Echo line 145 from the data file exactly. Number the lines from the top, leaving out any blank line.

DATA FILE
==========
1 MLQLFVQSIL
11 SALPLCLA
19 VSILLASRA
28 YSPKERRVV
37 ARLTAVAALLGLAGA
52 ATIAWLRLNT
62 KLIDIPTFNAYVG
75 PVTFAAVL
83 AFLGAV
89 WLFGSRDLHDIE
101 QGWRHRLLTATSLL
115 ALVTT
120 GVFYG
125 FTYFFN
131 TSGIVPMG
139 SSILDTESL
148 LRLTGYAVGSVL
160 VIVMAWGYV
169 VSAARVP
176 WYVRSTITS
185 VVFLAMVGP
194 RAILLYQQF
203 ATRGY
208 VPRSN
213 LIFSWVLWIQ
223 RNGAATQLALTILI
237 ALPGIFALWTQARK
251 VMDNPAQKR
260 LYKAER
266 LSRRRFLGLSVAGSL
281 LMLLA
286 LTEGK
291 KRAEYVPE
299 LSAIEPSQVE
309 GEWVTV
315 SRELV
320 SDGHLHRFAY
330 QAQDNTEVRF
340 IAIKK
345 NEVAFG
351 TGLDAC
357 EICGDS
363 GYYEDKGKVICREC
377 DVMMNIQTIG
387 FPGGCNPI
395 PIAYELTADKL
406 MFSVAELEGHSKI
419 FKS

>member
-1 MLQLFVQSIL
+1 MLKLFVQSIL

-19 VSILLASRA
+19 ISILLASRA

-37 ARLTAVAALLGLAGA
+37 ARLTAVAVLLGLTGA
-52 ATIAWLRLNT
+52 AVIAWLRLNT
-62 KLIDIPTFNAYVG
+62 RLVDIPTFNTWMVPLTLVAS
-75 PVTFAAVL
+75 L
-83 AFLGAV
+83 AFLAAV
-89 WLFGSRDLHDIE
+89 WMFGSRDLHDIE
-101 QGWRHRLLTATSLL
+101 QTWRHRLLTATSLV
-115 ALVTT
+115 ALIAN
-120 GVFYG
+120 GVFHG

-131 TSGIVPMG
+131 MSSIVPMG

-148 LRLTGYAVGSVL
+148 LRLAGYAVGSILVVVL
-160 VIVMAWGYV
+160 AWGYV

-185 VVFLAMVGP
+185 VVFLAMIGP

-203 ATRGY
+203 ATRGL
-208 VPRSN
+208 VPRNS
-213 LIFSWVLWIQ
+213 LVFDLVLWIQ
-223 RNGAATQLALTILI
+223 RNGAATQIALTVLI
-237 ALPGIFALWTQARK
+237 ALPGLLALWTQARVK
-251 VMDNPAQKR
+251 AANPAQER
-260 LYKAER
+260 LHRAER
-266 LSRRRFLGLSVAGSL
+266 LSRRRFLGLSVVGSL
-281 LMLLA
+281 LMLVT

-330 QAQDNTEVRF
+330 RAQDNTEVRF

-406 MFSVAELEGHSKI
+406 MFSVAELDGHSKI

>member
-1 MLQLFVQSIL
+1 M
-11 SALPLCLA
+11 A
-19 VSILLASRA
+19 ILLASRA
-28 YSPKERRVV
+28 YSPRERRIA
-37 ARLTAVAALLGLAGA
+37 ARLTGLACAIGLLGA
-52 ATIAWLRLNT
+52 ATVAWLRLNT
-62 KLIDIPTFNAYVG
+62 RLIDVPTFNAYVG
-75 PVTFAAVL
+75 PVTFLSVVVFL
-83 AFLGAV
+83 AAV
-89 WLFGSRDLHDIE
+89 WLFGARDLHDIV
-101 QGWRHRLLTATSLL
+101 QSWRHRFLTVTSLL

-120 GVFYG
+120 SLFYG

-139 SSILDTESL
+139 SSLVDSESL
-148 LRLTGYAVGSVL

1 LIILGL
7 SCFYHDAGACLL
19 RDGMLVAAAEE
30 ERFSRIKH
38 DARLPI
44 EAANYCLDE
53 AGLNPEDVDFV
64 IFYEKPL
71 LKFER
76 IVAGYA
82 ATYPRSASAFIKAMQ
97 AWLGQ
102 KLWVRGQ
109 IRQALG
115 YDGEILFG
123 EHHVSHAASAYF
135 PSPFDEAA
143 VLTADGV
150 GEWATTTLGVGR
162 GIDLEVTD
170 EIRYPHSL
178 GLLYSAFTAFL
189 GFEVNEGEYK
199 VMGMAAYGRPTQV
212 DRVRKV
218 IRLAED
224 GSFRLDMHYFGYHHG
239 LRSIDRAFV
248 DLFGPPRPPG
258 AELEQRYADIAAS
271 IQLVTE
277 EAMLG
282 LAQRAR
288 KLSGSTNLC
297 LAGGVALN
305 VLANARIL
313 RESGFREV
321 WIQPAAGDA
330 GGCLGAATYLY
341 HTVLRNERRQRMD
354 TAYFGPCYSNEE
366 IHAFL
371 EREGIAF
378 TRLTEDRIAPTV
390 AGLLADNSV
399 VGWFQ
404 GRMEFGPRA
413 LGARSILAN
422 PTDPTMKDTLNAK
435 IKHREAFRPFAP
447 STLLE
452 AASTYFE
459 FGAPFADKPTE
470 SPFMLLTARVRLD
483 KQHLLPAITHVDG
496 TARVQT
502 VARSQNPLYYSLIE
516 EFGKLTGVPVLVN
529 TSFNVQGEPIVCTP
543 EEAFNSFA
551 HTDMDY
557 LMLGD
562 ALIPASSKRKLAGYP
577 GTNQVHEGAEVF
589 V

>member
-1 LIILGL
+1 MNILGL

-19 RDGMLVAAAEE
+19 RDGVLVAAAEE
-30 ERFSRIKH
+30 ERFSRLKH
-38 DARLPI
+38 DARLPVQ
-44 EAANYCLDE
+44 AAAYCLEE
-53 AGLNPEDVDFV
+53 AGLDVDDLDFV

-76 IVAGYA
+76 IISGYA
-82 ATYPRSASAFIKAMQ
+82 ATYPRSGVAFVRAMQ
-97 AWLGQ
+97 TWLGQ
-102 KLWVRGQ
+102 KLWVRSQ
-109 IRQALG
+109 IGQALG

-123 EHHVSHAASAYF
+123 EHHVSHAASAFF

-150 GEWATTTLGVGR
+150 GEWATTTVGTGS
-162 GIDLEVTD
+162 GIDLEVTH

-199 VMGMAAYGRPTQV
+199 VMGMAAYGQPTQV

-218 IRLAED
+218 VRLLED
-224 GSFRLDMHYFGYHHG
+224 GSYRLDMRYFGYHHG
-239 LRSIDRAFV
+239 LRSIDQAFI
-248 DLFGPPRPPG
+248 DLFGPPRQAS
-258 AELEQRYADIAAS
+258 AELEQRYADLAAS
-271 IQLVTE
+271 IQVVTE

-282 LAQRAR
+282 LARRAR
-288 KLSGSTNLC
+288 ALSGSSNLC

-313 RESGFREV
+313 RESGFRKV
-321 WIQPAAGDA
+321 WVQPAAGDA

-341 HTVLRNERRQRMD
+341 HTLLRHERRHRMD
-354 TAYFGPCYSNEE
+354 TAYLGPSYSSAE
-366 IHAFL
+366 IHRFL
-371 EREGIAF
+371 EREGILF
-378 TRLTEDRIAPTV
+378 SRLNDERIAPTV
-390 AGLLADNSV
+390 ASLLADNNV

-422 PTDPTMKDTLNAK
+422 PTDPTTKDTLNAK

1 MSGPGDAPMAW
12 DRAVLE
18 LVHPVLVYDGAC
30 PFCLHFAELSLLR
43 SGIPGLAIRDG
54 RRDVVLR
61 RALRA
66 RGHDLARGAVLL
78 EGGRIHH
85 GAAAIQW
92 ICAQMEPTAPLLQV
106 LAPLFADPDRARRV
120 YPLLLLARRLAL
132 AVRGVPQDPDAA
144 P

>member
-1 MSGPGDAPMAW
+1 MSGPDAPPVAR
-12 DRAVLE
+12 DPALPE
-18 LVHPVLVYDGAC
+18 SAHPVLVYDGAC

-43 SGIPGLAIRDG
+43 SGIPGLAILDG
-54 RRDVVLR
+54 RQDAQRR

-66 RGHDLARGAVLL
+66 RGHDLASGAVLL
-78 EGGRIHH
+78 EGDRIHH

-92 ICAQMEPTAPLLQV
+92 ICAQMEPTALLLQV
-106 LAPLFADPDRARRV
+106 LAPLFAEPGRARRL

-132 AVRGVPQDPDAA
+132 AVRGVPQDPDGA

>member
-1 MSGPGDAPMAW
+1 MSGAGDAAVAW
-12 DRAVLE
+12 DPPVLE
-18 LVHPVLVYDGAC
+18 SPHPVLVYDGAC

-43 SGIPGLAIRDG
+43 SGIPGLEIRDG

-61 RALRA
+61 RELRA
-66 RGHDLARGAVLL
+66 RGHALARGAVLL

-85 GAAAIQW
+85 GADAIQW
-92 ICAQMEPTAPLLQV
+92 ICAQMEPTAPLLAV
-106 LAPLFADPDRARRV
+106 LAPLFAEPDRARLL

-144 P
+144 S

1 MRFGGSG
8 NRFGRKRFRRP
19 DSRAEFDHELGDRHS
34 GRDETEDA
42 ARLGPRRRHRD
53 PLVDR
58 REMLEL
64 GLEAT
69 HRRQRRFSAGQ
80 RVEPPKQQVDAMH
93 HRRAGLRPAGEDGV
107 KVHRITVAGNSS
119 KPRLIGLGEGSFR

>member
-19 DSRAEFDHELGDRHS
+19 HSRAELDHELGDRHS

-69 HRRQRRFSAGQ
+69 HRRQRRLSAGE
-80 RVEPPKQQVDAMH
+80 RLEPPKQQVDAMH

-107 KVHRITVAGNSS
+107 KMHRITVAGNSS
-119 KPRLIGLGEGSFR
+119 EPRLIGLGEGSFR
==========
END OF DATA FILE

123 EHHVSHAASAYF